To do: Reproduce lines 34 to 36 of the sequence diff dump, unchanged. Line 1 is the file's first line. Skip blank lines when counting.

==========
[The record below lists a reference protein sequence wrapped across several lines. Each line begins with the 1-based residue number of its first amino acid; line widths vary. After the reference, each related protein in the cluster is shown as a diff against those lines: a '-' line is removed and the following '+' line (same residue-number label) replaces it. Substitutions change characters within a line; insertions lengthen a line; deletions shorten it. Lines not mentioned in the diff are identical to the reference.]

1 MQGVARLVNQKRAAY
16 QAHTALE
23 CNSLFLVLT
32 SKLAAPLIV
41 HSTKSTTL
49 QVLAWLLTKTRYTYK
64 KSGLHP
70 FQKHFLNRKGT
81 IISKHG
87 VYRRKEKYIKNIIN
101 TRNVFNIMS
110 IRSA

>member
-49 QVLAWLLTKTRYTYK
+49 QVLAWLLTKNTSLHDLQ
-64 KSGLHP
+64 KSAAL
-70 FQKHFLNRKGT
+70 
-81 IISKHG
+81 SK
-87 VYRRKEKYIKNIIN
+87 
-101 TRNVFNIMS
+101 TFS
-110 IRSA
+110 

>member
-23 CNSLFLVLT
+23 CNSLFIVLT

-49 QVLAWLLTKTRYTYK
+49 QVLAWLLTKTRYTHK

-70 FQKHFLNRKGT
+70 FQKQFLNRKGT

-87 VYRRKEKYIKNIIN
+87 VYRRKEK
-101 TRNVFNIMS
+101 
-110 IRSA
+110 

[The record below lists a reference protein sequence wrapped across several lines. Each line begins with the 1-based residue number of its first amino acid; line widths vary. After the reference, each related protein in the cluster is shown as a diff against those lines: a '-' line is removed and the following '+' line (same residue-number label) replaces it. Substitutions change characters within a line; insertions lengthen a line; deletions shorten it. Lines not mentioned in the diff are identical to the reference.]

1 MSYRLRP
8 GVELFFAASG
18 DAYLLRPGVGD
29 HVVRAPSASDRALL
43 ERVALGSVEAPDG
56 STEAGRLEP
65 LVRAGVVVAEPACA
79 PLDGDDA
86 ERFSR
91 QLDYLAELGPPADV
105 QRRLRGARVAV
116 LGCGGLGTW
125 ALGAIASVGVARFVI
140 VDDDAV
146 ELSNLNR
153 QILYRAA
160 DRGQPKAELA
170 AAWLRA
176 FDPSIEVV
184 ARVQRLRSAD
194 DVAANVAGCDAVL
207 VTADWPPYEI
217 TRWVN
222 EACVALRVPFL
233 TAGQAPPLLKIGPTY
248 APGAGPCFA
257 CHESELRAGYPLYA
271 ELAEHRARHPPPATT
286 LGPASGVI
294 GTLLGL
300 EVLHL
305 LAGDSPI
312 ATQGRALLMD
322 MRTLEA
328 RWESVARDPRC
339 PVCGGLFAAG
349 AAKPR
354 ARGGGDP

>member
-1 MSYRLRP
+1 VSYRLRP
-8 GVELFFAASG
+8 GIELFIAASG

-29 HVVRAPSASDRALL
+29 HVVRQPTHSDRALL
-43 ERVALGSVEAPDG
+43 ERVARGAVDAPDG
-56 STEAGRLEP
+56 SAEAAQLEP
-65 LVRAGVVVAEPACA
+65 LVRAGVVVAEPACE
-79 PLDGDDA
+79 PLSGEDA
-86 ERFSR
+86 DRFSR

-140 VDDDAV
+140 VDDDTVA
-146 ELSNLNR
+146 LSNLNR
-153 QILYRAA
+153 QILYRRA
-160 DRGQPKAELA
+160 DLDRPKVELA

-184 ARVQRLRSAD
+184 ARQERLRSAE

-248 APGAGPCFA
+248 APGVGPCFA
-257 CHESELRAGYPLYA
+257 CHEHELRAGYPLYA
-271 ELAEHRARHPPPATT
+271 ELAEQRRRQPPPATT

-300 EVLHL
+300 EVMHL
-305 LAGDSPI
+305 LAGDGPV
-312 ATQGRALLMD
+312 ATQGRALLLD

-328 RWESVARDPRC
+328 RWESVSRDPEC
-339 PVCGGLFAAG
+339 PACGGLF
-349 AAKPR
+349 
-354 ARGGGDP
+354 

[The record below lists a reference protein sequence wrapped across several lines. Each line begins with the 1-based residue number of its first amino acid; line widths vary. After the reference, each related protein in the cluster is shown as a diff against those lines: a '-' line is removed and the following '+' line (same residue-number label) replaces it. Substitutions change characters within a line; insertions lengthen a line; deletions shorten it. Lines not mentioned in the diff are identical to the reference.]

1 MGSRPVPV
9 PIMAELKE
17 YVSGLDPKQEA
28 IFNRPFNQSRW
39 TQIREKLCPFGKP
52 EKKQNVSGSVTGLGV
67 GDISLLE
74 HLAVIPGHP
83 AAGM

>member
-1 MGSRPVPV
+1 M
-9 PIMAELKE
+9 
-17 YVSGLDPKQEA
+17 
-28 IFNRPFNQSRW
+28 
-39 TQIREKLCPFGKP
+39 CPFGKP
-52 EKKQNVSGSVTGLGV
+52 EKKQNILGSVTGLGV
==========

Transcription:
-70 FQKHFLNRKGT
+70 FQKQFLNRKGT

-87 VYRRKEKYIKNIIN